Mr Burchill’s Memories


A Christmas Story 2020

It was Christmas morning a few years after The Beatles ceased to be. It was early, dark and crisp. Mr James Burchill was long retired and rattling around in his flat high up opposite the Cathedral with its green surrounding and gravestone-studded grounds.

Mr Burchill was awake and yet again he was disappointed. After all these years insomnia had still not let me meet Santa. Maybe next year, He lived in hope and own his own.

He was sitting in front of the Christmas tree counting the decorations when the clock in the hallway struck 06:30. Tradition had it that this was the time that children, including the younger Burchill many decades and decades before, would bounce to the end of their beds to delve into the depths of thick, woollen football socks for treats. Tangerines and golden chocolate coins, puzzles and waterproof joke books, toffees and other festive bric-a-brac to tide us over until after lunch.

Instead of that, as an older and wiser head, he headed across the hall to the kitchen for tea and milky, cereal. Strong tea and not much milk, he was 70 years old and strong as a broke down old ox. A dog was awake in somebody’s yard, barking something, a lively sound. Fair play to that dog who will never scare a bird away but keeps on trying every single morning including Christmas morning before the sun comes up, he thought. That dog’s a trier.

He drank his tea and ate his cereal and considered turning the radio on for carols and hospital visits. He wasn’t quite ready for that yet. He had other things to do: a bath or a shower, he ummed and ahhhhed and he shuffled back into the tree room. Maybe a snifter? Just to get the day started? Before the telephone calls? Before he had to get out of his lovely, warm dressing gown and make his way to church? A bracer? A livener, after all it was a special day. It was Christmas Day and an affable, grey haired, old chap needed a treat.

No, no not quite yet. Not at seven in the morning, not even on Christmas Day. No, no. A bath then. A Christmas bath. Ready himself for the festivities. Clean as a new pin. Warm as a sprout. He made his way down the hall to the bathroom and turned the taps with a little melodrama, imagining that he was filling a moat as defence against the savage infidel on this day of Christ.

The bath was a big, deep old thing that would take several minutes to fill. So, he wandered back to the kitchen for another cup of tea and to look across the sink and through his window over the rooftops of the town. He realised that he was humming ‘Come Rest Ye Merry Gentlemen’, and he smiled. He did so love this day.

Out of his small misted kitchen window he could see bedroom lights flick on, and he could almost hear the squeaks of delight from the children, and the groans of sleeplessness from the adults these were to be expected. What was less usual was the site of were three figures walking side by side down the road towards the Cathedral. Due to the proximity of his house to that thousand year-old monument to Christ, the three figures also gave the impression that they were walking directly towards him. They were thin types but well dressed in dark cloth, each with a tall, smart hat. He could see from the shakes of their shoulders and the way their heads bobbed up and down that they were giving voice to some Christmas song or other. Good show for them! Well done, He thought. A merry Christmas to them all. Although he would have liked to see them turn even slightly and take a less direct route. Something about the mist rising from their shoulders disconcerted him just a little, Christmas or no Christmas.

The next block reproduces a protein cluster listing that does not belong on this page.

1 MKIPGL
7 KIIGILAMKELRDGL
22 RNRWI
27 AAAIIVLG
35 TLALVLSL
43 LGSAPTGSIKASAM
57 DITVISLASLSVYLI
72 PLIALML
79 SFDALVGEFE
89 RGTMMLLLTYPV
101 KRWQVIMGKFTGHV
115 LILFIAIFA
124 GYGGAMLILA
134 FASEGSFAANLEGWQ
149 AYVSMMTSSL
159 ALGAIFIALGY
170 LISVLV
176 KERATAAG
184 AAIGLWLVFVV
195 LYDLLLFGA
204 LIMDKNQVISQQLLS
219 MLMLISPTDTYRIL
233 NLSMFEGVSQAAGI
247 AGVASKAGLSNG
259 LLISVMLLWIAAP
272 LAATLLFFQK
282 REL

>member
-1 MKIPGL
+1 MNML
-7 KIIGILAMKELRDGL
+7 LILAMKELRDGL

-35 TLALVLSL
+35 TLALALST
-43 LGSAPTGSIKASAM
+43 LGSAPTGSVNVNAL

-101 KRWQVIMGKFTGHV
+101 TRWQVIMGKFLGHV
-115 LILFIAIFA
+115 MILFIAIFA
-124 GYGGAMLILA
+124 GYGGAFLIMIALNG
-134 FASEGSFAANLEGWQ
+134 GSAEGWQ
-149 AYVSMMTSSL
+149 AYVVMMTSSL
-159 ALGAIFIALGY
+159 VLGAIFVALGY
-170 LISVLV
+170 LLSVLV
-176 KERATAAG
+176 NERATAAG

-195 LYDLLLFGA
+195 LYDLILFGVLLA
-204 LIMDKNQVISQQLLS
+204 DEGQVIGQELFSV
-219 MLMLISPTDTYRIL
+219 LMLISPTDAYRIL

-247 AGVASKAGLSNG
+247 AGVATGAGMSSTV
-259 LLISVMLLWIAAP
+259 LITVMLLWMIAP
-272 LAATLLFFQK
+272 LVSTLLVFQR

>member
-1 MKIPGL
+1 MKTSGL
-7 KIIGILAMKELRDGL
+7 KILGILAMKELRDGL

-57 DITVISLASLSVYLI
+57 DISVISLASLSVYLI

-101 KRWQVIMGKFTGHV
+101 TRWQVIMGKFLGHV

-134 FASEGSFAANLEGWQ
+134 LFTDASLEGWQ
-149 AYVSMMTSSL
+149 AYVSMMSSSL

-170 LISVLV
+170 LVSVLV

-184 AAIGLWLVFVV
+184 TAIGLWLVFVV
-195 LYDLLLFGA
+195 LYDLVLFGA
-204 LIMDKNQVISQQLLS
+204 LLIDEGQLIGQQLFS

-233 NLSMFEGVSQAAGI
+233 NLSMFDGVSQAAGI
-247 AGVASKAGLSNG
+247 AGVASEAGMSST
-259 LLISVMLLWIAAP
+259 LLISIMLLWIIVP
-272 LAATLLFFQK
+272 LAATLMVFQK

The shriek of the boiling kettle aroused him from his observation and dark feeling, and he made myself a fresh mug of tea, dark brown just as he liked it. Maybe he could pour a small tot of something to give it that energising kick he wondered. No, no. Not quite yet, not before the visits and the company of friends, relations and possibly old colleagues from his days working at Hodges, Powell and Fox Limited of the High Street. A grand company he remembered fondly as he stirred his brew absentmindedly. There would surely be visits this year.

Half an hour later his he had bathed, he was warmed through, clean shaven and dressed smartly in his tweed suit complete with waistcoat. As it was Christmas Day he sported a Christmas tie in red and white with Santa Claus and his sleigh repetitively flying across and down it. He made his way to the tree room and opened the curtains to a misty view of the Cathedral with its surrounding green. When it was born a thousand years ago, it had been highly coloured and decorated, and was the most eye-catching structure in one hundred miles or more. These days it was still a proud creation with a lengthy naive, but its butter-gold walls remained unpainted.